The Foreign Office has been accused of "threatening and intimidating" the family of Harry Dunn after claiming that their court challenge was "totally unfounded".
The family of Mr. Dunn, a 19-year-old man who died as a result of a car accident outside the RAF Croughton in August, has initiated legal proceedings against Foreign Secretary Dominic Raab.
They allege that he abused or abused his power by granting diplomatic immunity to the wife of a US diplomat, Anne Sacoolas.
In an exclusive interview with Sky News, family lawyer Mark Stephens said the Foreign Office "was trying to intimidate the family so that their case would be reviewed by the courts".
Mr Stephens accused the British government of having "acted like the stick of the Americans".
In a letter to the family, the Foreign Office stated that it would "oppose" and "seek costs" for any application for judicial review.
It is believed that Anne Sacoolas was driving on the wrong side of the road when her car hit and killed Harry Dunn.
Aged 42, he claimed diplomatic immunity after the crash, before leaving the UK.
In that letter, the Foreign Office stated that the family "has not identified any grounds for a reasonably arguable court challenge".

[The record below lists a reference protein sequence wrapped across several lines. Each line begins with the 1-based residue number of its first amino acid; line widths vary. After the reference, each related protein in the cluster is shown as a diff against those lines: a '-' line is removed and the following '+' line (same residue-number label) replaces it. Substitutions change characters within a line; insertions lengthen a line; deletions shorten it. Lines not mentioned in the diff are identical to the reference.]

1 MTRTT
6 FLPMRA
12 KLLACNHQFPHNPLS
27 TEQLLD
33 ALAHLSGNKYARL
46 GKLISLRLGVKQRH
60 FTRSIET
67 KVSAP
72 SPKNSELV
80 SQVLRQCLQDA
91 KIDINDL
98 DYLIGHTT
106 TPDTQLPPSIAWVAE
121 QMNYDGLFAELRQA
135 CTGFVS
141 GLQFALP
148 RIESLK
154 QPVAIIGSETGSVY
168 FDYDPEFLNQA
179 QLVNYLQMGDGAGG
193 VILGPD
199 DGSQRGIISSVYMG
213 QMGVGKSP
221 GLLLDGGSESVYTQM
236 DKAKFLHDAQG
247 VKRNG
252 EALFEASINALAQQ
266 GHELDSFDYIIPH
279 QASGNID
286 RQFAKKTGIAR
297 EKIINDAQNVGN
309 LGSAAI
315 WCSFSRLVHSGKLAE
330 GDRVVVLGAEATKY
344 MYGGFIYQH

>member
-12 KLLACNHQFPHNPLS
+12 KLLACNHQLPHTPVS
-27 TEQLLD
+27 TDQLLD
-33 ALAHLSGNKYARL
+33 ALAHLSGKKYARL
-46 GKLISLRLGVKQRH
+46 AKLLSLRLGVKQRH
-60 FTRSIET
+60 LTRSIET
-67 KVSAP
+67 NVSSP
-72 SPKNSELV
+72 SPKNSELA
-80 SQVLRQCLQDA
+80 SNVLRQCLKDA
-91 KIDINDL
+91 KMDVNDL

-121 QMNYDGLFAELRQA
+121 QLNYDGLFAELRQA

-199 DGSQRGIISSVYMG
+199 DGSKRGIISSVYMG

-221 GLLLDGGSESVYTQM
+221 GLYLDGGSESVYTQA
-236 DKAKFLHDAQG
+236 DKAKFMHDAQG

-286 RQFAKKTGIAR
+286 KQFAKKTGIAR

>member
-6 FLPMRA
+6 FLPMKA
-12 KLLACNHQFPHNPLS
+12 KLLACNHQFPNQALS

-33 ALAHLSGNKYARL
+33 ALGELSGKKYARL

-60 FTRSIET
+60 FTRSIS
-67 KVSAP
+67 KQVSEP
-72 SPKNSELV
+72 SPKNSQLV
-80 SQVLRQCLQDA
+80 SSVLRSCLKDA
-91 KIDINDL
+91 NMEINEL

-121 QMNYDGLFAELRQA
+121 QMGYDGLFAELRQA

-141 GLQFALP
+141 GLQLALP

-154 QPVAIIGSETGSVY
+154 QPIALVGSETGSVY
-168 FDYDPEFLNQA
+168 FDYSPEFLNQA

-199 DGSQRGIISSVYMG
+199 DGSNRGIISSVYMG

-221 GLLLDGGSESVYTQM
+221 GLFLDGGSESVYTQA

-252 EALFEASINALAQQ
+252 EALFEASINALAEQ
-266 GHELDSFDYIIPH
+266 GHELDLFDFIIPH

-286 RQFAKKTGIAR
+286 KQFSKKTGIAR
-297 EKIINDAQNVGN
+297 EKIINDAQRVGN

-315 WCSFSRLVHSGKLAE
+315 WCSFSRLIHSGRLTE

The Foreign Office letter stated: "We therefore invite (the family of Harry Dunn) not to respond to the request." In the event that the request is made, it will be defended, the request for authorization will be challenged and the secretary of state look for his expenses to do it ".
The family lawyer said: "I think the Foreign Office knows that he is in a precarious legal position, which is why he is putting all the pressure on him to try to intimidate his family.
"They are trying to threaten and intimidate Harry's parents so that they lose not only their son but also their home.
"With regard to the legal argument, it is clear that the Vienna Convention on Diplomatic Immunity does not apply.
"The British government made a simple promise to the Americans: if their diplomats committed job-related crimes, they would enjoy immunity, which does not apply to his wife driving in a car.
"If you kill someone or if your family kills someone, diplomatic immunity does not apply."
In a statement, a Foreign Office spokesman said: "We have deep sympathy for Harry's family.
"We have and will continue to do everything in our power to ensure justice.
"As stated by the Minister of Foreign Affairs in Parliament, the subject enjoyed diplomatic immunity when he was in the country under the Vienna Convention on Diplomatic Relations. "